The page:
Could This Be the Future for Excel’s Calculation Engine?

Andrew Moss
3 min readJan 4, 2024

Just an outrageous idea I’m mooting…

Ever since Excel burst onto the scene, it’s been based on a worksheet grid. Each cell in that grid accepts either a formula or constant value.

The formula bar is primarily used to input and view formulas (duh!). However, it also does the same thing for constant values.

A cell can only have one or the other, but not both — at least not yet.

The present

10 names are listed in A1:A10. To sort these in ascending order, a formula can be constructed elsewhere that references the range. In this case, C1 contains =SORT(A1:A10).

When the data is housed in a table, the data can also be reordered using the Sort A to Z or Sort Z to A button in the column’s header dropdown. This example does not have one, however.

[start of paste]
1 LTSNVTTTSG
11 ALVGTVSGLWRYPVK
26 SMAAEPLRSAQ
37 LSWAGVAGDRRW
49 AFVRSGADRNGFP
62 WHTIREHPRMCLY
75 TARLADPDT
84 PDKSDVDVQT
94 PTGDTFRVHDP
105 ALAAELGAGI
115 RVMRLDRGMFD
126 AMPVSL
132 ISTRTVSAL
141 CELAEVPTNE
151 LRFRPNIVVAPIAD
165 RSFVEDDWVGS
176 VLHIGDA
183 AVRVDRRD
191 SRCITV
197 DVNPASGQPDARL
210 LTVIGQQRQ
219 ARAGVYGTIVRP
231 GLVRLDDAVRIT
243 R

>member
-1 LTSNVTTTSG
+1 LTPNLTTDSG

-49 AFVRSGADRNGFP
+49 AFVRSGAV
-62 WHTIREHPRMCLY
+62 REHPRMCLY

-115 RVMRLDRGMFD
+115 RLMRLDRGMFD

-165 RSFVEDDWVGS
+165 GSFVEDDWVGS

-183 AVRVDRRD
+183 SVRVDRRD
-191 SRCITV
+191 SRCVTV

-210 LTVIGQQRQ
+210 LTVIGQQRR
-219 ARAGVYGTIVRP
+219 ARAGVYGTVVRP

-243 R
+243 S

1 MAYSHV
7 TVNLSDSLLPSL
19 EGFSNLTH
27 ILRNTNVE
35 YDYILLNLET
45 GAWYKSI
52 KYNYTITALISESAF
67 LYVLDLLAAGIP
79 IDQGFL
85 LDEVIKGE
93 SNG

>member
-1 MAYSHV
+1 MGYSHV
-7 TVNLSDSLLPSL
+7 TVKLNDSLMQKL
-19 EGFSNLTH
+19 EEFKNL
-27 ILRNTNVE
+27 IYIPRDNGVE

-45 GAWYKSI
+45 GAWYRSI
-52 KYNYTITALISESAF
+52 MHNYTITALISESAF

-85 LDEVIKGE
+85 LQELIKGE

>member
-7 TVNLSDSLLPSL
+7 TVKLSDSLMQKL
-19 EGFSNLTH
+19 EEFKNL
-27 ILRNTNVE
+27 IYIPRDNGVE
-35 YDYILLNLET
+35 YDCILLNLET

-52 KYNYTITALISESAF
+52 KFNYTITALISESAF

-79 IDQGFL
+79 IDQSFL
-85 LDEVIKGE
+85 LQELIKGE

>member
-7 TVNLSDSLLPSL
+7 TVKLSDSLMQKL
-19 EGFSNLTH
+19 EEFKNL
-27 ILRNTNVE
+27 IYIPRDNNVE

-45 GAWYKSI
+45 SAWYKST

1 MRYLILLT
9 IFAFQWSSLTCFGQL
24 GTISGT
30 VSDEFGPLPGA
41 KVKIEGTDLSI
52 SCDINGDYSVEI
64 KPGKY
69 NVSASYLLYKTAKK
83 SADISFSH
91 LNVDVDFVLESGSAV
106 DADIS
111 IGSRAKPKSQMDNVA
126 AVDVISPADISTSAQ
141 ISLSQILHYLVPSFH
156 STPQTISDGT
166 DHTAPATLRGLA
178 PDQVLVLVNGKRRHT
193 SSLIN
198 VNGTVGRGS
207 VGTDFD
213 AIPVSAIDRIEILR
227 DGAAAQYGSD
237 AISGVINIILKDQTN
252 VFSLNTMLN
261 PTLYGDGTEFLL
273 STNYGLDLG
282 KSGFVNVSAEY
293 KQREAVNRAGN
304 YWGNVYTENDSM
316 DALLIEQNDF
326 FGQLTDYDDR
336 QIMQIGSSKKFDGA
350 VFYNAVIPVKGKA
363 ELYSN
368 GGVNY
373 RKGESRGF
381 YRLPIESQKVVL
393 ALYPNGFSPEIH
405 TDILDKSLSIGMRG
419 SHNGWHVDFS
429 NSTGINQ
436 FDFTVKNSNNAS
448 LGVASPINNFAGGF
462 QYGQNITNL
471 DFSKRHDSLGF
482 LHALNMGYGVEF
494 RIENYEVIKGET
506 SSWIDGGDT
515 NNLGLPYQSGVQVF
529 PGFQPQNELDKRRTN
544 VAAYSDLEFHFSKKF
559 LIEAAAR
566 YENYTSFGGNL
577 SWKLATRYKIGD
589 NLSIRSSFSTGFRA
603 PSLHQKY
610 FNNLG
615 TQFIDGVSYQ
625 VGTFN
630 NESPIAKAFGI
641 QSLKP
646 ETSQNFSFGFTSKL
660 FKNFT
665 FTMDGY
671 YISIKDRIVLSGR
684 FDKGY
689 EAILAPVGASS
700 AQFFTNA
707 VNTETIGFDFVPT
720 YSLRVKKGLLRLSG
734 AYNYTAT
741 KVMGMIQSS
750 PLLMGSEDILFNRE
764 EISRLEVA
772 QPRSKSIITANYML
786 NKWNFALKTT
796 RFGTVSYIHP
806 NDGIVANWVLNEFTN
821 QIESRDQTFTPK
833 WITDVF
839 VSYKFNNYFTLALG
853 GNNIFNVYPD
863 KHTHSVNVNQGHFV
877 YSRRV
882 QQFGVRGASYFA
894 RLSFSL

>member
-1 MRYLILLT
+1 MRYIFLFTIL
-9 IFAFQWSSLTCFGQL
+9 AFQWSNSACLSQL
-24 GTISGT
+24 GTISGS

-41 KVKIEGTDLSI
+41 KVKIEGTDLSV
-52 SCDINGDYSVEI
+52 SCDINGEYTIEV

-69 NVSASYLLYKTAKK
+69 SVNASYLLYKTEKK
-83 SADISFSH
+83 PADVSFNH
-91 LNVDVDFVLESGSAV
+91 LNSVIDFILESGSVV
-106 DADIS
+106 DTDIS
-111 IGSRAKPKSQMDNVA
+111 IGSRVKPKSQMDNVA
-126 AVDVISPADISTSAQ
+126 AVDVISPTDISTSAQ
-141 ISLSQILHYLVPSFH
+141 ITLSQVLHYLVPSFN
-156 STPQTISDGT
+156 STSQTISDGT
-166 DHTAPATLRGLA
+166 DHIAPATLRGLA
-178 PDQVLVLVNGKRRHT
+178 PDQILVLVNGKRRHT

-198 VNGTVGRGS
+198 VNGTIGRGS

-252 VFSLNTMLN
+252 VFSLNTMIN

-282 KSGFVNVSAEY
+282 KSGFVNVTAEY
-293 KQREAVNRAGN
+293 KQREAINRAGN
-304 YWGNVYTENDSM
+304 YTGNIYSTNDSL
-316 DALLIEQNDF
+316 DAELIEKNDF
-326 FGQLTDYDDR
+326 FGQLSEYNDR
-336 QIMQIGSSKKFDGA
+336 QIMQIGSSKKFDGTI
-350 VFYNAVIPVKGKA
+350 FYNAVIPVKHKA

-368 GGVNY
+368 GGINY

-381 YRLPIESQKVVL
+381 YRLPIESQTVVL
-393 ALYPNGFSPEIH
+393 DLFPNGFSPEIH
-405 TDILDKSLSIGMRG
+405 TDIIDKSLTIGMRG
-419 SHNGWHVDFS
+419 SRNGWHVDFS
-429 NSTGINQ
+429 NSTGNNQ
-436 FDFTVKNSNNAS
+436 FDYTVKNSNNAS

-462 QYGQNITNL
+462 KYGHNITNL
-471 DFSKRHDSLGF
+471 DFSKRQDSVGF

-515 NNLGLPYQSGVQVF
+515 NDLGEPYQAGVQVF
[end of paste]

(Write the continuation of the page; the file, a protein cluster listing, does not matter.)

Moreover, unlike filtering, which is toggleable and consists of blue row numbers to indicate the presence of invisible rows, sorted data can only be reverted to its original state by pressing Ctrl + Z immediately afterwards. The Clear button in the Data tab solely affects filtering.

The problem

Ever found those pesky circular references an annoyance? You’re not alone.

A circular reference occurs when a formula contains a reference pointing to the same cell it’s housed in — either directly or indirectly.

In the majority of cases, circular references are unwanted. However, they may be necessary in certain financial, engineering, or scientific models that require iterative calculations.

If =SORT(A1:A10) is used in A1 instead, not only does it override the existing value Xavier, but a popup appears, alerting you to the circularity. Clicking OK permits the formula, although the result is a crossed-out 0